Mako Shark Fishing

Mako Shark Fishing in the Northeast. Mako fishing has changed since the days of meat hooks and Capt. Koci likes to troll Ilanders and large swimming lures. Mark Sampson runs three lines off the transom when drifting for makos. Sampson also uses a kite to put a live bait (4) on the surface. “The fish will find you.” He favors tuna and albacore that offshore sharks are accustomed to eating. For bait, he cuts an 8-inch-by-3-inch wedge of bluefish or tuna and fishes them off a blocker rig. Most mako bites come on the surface baits, he says. Interlock another haywire twist with that one to add another section of wire, for a total length of 3 feet. “We tie the tail to the spring cleat and drag the fish until we’re ready to bring it in the boat,” he says.
mako shark
Makos are renowned for their ferocity and dentures.

Mako fishing has changed since the days of meat hooks and Capt. Quinn. Modern aficionados know that the fastest shark in the sea is a sucker for high-speed baits.

Out of Hatteras Inlet, North Carolina, Capt. Kenny Koci trolls for makos in late winter and early spring. “When the big bluefish show up, big mako follow,” he says. On an overcast day, the sharks hunt on the surface. “I’ll see them swimming down-sea,” Koci adds, “and they often hang with hammerheads.”

As winter turns to spring, northern water pushes against the warmer Gulf Stream. Koci looks for makos along the edge on the offshore sides. The fish favor cooler temperatures in the mid-60s to low 70s. In the absence of a significant temperature change, he turns to ledges and drops in 30 to 100 fathoms.

hungry mako shark
A mako comes boat-side at the end of a spirited fight.

Koci likes to troll Ilanders and large swimming lures. “Dark colors are the best — blues, blacks and purples,” he says. He rigs the Ilander skirt on an 18-inch section of No. 15 single-strand wire attached to a 25-foot leader of 200-pound-test that runs to a wind-on swivel and 80-pound mono on a 50-pound-class rod.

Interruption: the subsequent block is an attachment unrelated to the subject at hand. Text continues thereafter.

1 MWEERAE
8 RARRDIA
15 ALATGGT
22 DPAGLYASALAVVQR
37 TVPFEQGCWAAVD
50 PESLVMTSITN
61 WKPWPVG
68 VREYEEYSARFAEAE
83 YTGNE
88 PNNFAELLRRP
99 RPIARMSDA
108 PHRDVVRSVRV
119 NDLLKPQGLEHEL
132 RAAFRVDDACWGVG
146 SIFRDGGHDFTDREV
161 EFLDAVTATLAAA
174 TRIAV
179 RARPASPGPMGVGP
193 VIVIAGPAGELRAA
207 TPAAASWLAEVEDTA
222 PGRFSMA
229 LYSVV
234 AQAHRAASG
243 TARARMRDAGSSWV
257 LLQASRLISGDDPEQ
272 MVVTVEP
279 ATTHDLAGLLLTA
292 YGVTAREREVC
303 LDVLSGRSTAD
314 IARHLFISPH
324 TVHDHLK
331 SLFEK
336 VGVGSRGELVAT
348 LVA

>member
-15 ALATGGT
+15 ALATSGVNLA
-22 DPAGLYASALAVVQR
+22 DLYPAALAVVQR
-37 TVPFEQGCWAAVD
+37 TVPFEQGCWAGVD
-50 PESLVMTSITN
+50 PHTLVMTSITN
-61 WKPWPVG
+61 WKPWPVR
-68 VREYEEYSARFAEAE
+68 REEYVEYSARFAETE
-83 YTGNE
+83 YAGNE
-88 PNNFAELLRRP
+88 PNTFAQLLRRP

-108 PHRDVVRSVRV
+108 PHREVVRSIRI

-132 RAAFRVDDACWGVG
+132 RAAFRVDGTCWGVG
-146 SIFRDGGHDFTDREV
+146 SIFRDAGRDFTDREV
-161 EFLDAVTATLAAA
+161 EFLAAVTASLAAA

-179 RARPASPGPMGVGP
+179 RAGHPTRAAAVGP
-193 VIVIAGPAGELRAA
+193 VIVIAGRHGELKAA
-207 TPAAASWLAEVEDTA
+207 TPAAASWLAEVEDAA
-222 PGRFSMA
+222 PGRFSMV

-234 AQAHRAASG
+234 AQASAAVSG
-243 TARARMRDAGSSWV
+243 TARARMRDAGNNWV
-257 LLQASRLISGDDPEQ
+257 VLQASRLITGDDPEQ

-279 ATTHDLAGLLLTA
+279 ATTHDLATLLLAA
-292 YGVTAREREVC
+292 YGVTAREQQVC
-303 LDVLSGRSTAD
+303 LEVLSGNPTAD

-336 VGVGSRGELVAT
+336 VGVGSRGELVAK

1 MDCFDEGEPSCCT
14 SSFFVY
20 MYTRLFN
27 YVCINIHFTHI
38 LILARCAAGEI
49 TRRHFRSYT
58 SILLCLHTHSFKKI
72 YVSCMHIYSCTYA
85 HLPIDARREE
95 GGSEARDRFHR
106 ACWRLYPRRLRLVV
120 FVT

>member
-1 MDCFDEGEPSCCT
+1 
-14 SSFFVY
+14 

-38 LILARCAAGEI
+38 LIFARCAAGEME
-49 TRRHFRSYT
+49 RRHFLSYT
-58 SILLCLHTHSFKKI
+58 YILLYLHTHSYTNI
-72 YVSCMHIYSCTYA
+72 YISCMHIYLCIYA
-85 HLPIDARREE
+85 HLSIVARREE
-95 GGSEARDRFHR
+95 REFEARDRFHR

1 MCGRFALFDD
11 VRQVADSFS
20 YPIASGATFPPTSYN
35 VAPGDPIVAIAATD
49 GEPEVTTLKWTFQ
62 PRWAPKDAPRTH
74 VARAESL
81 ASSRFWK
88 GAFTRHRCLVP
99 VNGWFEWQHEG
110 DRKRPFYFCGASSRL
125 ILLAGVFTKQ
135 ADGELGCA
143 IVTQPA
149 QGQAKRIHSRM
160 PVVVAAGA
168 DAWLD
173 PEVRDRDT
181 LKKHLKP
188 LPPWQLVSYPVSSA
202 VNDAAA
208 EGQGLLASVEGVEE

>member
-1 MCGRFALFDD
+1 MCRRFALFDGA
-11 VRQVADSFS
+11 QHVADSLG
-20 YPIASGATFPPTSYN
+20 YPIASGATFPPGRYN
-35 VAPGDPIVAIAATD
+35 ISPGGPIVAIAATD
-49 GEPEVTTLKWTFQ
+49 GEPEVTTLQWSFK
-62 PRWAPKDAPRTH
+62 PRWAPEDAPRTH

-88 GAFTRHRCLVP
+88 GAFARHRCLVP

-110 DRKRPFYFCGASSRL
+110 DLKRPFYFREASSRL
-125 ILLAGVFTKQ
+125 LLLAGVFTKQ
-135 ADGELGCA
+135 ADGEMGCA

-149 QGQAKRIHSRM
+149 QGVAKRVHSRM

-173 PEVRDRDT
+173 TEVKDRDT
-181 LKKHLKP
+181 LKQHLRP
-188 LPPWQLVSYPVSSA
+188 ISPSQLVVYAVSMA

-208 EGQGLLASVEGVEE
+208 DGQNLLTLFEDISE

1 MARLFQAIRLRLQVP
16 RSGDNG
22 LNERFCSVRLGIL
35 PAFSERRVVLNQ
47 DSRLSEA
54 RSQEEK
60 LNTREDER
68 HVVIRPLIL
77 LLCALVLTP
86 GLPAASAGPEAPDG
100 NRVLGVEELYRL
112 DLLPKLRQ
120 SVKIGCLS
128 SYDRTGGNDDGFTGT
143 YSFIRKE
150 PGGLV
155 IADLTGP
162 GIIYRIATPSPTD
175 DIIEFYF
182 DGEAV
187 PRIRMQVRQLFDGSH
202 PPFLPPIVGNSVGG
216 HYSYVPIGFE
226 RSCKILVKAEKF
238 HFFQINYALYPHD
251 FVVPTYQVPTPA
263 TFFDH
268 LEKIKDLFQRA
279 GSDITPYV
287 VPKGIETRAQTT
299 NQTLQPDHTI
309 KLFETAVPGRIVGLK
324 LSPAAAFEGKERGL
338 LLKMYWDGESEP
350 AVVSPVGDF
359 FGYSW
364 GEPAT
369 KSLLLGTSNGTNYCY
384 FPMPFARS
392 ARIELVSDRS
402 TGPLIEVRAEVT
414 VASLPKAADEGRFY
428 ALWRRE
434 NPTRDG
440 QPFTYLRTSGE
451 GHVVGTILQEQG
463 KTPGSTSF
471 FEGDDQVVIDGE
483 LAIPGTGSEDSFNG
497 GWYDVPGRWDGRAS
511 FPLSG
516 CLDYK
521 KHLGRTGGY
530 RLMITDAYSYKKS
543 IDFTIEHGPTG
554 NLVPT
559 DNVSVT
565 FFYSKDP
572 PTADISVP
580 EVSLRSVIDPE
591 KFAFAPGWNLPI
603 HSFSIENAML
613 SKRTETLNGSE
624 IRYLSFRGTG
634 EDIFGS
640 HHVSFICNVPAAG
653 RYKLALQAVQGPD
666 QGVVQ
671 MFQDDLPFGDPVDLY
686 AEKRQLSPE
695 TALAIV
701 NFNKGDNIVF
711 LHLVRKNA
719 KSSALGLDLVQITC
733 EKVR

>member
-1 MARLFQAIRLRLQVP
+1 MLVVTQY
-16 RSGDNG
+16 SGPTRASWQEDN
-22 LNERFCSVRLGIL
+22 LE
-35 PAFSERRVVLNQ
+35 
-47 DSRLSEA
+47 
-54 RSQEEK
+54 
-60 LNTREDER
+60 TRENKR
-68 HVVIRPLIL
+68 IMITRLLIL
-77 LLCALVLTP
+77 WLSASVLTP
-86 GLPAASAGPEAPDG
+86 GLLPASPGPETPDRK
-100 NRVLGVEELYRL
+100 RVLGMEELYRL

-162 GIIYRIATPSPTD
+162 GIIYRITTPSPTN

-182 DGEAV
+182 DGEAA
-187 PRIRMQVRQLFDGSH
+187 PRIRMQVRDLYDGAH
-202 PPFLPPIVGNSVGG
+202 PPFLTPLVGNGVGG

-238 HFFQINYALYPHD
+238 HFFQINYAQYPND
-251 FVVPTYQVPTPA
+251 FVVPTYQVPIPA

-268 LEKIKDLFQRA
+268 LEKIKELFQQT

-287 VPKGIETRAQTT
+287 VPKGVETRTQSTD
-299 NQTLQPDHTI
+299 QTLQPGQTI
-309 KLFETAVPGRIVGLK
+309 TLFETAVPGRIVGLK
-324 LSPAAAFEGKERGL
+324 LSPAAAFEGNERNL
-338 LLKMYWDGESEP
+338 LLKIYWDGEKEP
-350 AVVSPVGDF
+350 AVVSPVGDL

“I keep the boat in gear to keep the line tight,” he says. “Hopefully, that will keep the fish from jumping and landing on the line.” He also runs a big swimming lure from the flat line. “I like a smaller Marauder on a 6-foot length of Sevenstrand cable,” he says.

mako shark fishing rig
A mako spread to use, as deep as 60 to 120 feet.

Mako Spread

Capt. Mark Sampson runs three lines off the transom when drifting for makos. The deepest bait (1) sits a few feet off the bottom, from 60 to 120 feet back. The second (2) rides 20 feet deep, under a ballon. The third bait (3) trails off the stern. Sampson also uses a kite to put a live bait (4) on the surface. And he hangs a chum bucket with a gallon of chum (5) off the transom to draw makos.

mako shark fights in the air
Expect acrobatic mako sharks to spend much of their fight time in the air.

Bait Bites

Even time-tested bait-fishing tactics have taken a modern turn. Capt. Mark Sampson, who targets sharks out of Ocean City, Maryland, relies on chumming and soaking baits to attract makos to his hook.

His shark season runs from late May to early October, with the best shots early and late. “As soon as the water hits 56 degrees, I expect makos to show up,” he says. He focuses on the hills and valleys in 20 to 30 fathoms. Finding bait is most important,” he says.

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